Gill fishing is another springtime ritual besides bass fishing in shallow and shad waters. This is an easy catch that provides plenty of movement with a fly or spinning. It is also a great opportunity for children and beginners.
Bluegills are widely available. Like most anglers, I include snail breakers, several sunfish, and even rock bass under the gill canopy. Some of my favorite waters are Lake Pine Run, Lake Cunningham Falls, Liberty Reservoir, Southern Delaware Ponds, and the Upper Potomac River. Private ponds can also be good, if you have access to them. Fishing can be available from shore or by boat, canoe, kayak or float tube. The intervention required is simple and basic.
Tapping the gill is the classic method. The best way is to tackle a standard trout – an 8- to 9-foot rod, 5 or 6 weights, identical to the pontoon and a 9-foot lead tapered to 3X.
I love foam gorgers, poppers and rubber-legged spiders. Cork poppers and sliders work as well. Most commercial insects have long legs, but I cut them a bit short, because the smaller gills often capture the legs rather than the insect’s body and hook. A size 10 is the standard, but I recommend carrying a few size 8 bugs. Small gills often can’t sniff out larger bugs but large gills – and bass – can. I once spent a day fishing in Delaware Lake with Walt Knapp, and we each took a dozen gill fish in a few hours of regular fishing. But Walt caught the bigger bugs and didn’t take five of the busses for me, plus one of the bloggers scored a pound on the buga grip.
In the spring, blue gills can be spotted near the shoreline often under overhanging trees or near deciduous trees on the beach. Later, during spring spawning, you’ll see dozens and dozens of round, light-coloured beds, several feet in diameter, blue gills cleaned in preparation for spawning. The gills will hover over or near these beds. These are your goals.
This technique is simply to gently shed these spots. You don’t need to blast your bug or give it a lot of action, just flick it occasionally. The nostrils come up from the bottom and the insect inhales, often with a kissing sound. The blow is similar to trout fishing – gentle traction on the hand of the line and a slight lifting of the rod. Often, fish hooks themselves.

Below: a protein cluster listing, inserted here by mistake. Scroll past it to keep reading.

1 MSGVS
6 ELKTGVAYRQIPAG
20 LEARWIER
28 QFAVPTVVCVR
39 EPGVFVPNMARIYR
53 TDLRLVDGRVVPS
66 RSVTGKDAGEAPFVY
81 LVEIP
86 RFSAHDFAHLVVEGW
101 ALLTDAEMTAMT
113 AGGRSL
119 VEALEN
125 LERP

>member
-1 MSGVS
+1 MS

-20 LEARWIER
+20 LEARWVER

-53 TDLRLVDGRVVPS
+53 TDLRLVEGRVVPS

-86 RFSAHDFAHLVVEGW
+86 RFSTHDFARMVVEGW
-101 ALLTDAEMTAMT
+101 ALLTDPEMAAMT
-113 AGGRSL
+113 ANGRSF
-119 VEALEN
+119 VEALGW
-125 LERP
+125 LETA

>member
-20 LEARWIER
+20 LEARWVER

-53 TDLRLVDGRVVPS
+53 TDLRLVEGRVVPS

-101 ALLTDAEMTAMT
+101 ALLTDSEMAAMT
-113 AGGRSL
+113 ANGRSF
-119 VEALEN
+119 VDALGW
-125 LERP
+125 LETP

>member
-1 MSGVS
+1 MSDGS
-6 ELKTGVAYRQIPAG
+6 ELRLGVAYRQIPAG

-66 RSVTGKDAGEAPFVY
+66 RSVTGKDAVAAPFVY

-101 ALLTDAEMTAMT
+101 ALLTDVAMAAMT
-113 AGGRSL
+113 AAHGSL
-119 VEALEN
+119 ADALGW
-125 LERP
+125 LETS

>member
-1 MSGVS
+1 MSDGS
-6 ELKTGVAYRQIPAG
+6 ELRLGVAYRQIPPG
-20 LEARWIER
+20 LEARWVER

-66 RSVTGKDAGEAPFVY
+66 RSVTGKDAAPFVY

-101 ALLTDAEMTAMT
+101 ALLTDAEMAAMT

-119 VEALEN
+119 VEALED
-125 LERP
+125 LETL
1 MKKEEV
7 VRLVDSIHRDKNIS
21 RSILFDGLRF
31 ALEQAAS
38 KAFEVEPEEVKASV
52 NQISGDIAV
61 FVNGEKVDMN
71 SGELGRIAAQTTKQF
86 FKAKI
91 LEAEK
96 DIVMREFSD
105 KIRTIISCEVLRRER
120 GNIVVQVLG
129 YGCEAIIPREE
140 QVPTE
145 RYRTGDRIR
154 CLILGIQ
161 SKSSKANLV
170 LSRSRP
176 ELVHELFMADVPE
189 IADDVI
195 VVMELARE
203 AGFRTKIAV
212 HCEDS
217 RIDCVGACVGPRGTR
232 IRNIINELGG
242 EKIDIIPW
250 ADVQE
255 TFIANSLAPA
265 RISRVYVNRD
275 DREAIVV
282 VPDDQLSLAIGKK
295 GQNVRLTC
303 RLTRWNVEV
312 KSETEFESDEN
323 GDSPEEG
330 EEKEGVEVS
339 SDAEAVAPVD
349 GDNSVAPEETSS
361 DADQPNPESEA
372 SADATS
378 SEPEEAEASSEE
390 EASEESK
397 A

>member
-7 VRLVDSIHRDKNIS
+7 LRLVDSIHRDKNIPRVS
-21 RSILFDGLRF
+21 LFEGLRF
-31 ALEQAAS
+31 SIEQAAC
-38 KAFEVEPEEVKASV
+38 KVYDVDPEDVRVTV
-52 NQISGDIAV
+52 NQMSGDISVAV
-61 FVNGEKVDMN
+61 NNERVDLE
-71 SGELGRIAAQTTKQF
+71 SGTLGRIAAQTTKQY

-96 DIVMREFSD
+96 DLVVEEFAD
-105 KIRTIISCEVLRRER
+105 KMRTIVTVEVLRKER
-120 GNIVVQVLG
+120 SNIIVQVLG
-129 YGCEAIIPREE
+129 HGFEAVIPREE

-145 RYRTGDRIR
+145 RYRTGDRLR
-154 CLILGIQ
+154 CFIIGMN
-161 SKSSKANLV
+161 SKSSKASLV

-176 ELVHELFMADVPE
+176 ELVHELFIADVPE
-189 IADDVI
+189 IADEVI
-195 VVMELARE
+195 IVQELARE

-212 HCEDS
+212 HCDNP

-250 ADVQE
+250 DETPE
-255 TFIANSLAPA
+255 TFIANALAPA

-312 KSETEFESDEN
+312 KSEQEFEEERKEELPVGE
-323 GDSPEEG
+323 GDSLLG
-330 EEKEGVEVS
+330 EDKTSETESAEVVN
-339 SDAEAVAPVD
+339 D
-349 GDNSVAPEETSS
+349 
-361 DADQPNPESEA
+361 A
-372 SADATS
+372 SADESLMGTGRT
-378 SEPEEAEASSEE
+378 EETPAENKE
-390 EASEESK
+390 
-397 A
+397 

Subsurface flies work as well, often doing best when the blue gills are not on the beds. Lots of wet little flies, trout dances, and streamers will work, but there’s one that’s hard to beat, a 10-grain or lightweight black woolly trifle. Using any of these patterns, just throw it to a potential spot, let it sink in a bit, and then slowly pick it back up.
A variety of spinning handlers will work and can be used where there is no room for casting flies. Professionals prefer an ultra-lightweight treatment with 4-pound monofilaments. The rods are typically 5 to 6 feet long, with special rods being 10 feet or longer. One can hunt the smallest versions, 1½ inches or less, of such lures as Teeny Torpedoes, Rebels and Pop-Rs. But the preferred lure is a 1/32 to 1/16 ounce jig, perhaps tipped with a little plastic, worm, or natural grub. Some of these can be cast on their own using very light handling but most require a float to shed the weight.
But with super light, any standard light to medium spin and 6 to 8 pound monofilaments, jigs and flies can be used with a float. Again, this is a great method for kids and beginners and provides the same visual appearance of a fish hitting a floating insect as with fly fishing or watching the float as it dances and sinks.
I recommend a small oval float with a clear plastic clip. Use the smallest size your device can throw. Simply tie a gill bug, a drowning fly or a lure, and clip the float two feet above it. If the fish is more than 2 feet deep, you can use a slip buoy to sink the bait. The float provides the weight of the casting.
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Try to swing the cast smoothly to avoid the excavator coming off the helicopter. This is especially important when throwing under trees or near obstacles. After the splint hits the water ball inward so that there is no space between the float and the floating insect. Again, make a floating insect a few twitches. Submersible baits may be caught by slow reeling with pauses. Adjust the hook quickly but not violently with the floating rigs.
With any of the above methods, you can expect a little extra fish like sea bass, crappie, perch, or pickerel depending on the water.
Years ago, Joe Bruce and I were regularly flying gill fishing on Lake Payne Run with great success. I’ve often noticed big bass chasing the blue gills we tied. So I started to carry a casting rod loaded with a spinning bait when fishing from a boat. I grabbed about 3 and 4 pounds of argumouth that we ran with our blue gills.
Bluegills will devour small pieces of caught worms or larvae down a small float on an 8 or 10 hook with a small split shoot a few inches above. But the above scented bait, flies and artificial bait can be just as effective and avoid the “shit” factor.
When I first caught my grandson for a gill fish, he was beating very slowly with jigs and worms. The small, scented industrial caterpillars and worms took a lot of hits and were strong enough to stay on the hook long enough to set the hook.
Gill release requires some thought. The nostrils have relatively small mouths and occasionally a fly sniff, bait or bait is another argument for larger hooks. Chill it away or mash it on all the hooks beforehand. Hold the fish in the water, then use a curved-nose forceps to grip the stem of the hook to gently extract the hook.
The gills are tasty and most of the water benefits from removing some. Most kids love to sample their catch.